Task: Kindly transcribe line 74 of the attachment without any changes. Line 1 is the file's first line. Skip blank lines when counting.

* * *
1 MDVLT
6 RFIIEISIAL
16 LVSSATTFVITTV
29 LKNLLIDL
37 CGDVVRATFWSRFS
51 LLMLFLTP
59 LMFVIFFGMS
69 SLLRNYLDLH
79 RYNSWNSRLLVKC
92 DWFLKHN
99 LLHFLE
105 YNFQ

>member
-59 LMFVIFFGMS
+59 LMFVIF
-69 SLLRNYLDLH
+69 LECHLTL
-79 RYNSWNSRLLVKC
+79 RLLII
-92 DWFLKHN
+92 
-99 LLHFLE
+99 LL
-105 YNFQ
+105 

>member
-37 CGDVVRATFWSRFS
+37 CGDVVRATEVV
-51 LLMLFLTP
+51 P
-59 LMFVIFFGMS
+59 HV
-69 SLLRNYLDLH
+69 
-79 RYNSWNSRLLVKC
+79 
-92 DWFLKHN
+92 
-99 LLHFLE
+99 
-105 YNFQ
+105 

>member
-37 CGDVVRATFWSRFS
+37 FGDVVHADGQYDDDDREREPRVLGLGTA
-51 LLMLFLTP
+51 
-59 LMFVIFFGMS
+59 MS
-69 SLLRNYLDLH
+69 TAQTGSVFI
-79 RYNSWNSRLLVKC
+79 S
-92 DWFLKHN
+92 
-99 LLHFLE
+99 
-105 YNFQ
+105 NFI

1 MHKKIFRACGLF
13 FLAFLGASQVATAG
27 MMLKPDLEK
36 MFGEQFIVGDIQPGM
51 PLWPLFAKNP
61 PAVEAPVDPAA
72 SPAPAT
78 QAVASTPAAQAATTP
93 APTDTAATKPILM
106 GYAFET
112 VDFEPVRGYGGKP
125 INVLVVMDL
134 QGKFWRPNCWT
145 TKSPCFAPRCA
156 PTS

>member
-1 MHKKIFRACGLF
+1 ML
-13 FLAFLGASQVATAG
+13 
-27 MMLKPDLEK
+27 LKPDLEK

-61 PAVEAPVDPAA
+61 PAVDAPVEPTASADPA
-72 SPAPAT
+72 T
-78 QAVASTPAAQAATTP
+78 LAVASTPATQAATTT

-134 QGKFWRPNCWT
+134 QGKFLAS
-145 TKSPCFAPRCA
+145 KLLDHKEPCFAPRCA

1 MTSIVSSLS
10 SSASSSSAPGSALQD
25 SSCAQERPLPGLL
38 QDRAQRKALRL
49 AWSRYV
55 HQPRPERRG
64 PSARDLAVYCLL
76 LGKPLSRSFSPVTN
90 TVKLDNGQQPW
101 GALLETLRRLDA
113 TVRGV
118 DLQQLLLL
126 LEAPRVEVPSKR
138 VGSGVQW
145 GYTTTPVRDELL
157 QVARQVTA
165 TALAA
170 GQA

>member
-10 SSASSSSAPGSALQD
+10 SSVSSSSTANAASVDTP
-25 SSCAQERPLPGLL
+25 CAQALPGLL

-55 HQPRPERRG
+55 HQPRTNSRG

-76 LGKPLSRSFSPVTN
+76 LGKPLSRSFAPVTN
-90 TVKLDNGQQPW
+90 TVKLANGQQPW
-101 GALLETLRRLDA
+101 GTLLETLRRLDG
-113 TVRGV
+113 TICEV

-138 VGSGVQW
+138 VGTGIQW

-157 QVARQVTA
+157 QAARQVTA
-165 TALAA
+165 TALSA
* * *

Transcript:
156 PTS